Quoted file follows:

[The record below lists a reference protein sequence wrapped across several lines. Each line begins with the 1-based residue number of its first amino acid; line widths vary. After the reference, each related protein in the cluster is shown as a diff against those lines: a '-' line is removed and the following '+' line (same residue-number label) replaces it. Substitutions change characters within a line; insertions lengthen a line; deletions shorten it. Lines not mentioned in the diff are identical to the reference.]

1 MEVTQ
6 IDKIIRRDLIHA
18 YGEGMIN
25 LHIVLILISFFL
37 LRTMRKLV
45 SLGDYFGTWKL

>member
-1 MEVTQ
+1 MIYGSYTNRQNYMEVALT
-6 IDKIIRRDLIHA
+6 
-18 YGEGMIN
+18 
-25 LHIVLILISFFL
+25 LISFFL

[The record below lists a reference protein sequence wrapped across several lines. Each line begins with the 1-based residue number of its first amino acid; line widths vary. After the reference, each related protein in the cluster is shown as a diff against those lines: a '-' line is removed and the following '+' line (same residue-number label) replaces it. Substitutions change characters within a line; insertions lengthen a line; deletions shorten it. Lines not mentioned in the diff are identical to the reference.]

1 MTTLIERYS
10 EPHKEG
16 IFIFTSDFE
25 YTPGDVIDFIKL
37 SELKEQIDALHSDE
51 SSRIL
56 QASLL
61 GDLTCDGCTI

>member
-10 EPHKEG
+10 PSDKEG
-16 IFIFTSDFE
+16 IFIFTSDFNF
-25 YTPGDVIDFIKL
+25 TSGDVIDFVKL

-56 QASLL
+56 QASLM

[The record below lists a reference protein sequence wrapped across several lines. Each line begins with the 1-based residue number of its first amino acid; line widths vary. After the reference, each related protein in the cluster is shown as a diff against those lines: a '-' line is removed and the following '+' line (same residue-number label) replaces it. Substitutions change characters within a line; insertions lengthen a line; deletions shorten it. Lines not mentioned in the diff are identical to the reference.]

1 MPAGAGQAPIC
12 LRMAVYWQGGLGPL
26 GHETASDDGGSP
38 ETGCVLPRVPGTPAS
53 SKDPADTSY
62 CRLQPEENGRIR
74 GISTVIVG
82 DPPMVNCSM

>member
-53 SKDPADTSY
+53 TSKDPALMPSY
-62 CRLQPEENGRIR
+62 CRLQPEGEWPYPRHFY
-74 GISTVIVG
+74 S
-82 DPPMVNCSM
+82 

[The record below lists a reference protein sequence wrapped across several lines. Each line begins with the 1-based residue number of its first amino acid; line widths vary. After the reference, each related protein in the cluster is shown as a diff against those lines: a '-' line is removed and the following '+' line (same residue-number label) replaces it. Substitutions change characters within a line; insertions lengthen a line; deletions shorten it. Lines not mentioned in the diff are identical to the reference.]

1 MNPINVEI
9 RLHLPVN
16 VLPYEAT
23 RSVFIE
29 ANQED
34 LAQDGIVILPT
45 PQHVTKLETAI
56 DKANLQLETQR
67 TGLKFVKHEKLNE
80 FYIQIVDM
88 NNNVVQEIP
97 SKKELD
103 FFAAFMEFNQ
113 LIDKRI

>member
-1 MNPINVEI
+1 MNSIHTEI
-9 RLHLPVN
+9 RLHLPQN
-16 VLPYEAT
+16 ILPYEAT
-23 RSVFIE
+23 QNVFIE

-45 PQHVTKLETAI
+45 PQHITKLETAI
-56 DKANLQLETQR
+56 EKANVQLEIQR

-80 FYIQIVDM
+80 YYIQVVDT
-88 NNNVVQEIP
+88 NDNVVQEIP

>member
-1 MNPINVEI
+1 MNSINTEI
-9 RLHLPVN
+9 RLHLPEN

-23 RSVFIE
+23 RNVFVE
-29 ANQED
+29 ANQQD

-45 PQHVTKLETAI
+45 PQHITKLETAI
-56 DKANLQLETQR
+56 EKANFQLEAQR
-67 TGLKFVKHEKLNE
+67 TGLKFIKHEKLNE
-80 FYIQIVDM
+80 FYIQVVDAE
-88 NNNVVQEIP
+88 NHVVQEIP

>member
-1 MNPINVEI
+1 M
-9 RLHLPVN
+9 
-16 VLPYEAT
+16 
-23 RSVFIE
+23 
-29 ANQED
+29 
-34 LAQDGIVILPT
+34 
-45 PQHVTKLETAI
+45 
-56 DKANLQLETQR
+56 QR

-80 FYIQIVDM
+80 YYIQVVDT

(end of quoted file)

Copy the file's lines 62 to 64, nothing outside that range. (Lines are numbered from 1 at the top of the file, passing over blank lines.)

67 TGLKFVKHEKLNE
80 FYIQIVDM
88 NNNVVQEIP